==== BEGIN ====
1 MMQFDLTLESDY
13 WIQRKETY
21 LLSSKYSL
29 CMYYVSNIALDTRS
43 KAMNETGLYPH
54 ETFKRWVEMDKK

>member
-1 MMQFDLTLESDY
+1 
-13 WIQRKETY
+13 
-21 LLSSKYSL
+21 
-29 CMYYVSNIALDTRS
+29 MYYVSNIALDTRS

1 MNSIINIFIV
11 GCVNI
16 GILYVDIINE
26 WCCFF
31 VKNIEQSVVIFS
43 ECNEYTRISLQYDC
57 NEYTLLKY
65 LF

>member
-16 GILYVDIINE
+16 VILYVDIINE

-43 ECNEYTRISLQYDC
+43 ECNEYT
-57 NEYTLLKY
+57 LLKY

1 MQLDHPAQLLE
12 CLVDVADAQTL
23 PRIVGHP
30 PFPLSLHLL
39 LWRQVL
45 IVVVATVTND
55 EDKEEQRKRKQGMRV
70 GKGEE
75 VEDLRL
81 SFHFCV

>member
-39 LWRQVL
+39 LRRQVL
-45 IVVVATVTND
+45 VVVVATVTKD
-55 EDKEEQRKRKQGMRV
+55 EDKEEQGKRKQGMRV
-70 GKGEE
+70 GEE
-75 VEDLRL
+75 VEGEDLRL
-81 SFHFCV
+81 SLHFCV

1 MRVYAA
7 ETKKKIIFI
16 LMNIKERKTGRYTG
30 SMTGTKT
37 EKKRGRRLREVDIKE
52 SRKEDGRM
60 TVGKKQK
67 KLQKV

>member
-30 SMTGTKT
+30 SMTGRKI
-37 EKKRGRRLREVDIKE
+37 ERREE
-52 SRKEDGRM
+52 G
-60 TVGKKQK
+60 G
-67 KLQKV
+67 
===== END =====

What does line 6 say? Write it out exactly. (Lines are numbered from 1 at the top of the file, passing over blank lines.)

54 ETFKRWVEMDKK